The Squanga Lake log home design is a compact, full scribe log home design that has an open concept kitchen, dining, and living area with vaulted ceilings. The log home has double french doors that lead to the wraparound deck and floor-to-ceiling windows which allow for lots of natural light to flow in. The log cabin has a private master suite with his and her closets and a full ensuite bathroom waits upstairs. Features of the two-story log home include 3 bedrooms, 2 bathrooms, 1,980 square feet, vaulted ceilings in great room and dining area, wraparound partially covered deck his and her closets in the master suite.
When considering a log house construction, you may hear stories of how log cabins can quickly fall into disrepair and the money spent to get the log house back to its original beauty. The real story is how the log house got that way. Usually, log cabins fall into disrepair because the homeowners were either unaware of log house upkeep or neglected to take care of the log home. But if you properly educate yourself and plan, you will have a minimal amount of time, effort, and money spent to place in your log cabin regimen. Knowing in advance the things you need to do with a log cabin building will ensure your log house looks its best.
This full-scribe log home is usually what you think of when you consider a traditional log home. The logs are cut with notches and then stacked horizontally on top of one another to form walls. Full scribe log homes are extremely energy efficient and can withstand extreme weather conditions, hence why most remote cabins are full scribe log cabins.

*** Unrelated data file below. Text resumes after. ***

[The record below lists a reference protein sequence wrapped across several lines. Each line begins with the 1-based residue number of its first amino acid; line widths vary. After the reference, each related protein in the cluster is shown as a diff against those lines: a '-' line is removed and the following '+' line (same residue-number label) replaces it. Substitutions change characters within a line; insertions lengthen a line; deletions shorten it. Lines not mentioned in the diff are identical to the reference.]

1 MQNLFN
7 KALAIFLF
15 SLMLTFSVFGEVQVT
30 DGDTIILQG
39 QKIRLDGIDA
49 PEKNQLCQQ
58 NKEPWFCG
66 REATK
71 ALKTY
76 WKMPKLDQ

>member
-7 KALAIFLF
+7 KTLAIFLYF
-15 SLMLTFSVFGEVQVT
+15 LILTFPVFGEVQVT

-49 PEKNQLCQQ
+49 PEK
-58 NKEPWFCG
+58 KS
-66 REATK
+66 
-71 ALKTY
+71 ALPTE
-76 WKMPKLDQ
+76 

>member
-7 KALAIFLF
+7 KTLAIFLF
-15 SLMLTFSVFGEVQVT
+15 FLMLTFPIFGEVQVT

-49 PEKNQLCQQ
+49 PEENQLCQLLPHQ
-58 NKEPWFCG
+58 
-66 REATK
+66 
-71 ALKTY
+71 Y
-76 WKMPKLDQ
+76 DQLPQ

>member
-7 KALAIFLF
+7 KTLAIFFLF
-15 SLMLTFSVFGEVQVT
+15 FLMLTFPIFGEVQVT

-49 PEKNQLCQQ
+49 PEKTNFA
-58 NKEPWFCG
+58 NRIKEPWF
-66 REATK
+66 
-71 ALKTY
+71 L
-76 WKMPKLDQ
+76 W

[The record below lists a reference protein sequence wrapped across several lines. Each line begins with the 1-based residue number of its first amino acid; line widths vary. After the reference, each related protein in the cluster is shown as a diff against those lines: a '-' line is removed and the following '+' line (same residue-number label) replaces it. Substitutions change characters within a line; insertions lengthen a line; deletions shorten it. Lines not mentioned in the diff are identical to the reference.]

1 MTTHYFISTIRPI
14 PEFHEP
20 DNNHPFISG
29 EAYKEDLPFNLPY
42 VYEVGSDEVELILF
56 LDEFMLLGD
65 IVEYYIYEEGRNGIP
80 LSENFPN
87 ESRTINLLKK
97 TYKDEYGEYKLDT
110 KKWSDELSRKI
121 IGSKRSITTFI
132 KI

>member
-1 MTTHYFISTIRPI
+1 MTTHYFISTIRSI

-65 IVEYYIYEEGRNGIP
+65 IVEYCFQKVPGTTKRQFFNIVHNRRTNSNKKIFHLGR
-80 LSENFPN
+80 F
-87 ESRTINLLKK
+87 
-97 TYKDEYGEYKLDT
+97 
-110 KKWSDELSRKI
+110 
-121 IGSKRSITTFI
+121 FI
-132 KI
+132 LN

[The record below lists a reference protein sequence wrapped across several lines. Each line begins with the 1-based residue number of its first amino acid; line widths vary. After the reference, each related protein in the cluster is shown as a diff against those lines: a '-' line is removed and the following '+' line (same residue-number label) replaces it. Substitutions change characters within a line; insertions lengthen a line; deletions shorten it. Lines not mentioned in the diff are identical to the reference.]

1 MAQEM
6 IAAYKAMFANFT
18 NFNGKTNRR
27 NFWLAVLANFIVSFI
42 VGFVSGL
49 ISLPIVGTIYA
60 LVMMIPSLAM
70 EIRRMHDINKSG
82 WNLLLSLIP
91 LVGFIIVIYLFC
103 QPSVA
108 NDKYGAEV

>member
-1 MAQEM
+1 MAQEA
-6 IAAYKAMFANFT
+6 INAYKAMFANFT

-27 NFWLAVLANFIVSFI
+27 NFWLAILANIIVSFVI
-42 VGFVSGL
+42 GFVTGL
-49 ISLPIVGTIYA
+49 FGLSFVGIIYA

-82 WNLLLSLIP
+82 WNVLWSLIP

Many people think that log house maintenance takes a lot of time. The truth is that log house maintenance doesn’t have to. If you plan and design your log house properly, you can save yourself a lot of work in the long run. Large overhangs, proper landscaping, porches, and tall foundations will prevent future maintenance nightmares. A log house is not a conventional home design and will require non-conventional maintenance, but as long as you know this beforehand, you can design and plan your log house for this.
A common myth is that log house maintenance can be complicated. This is not necessarily true. The most important factor is to keep the log house clean. Make sure to clean and dry the log home surface before and after you stain, and keep the dust, mold, and pollen off your logs every season. You especially want to pay special attention to the south and west log walls of your log cabin, as they are more susceptible to the weather and elements.
Another myth is that log homes have mold problems. The truth is that all surfaces can have mold problems. The more moisture that there is, the more mold will grow. Factors such as shady trees, rooflines that drip, and backsplash all contribute to mold. The more moisture that that there is, the more mold and mildew will attach and grow. If you keep your exterior logs dry and off the ground, the logs can last at least a lifetime.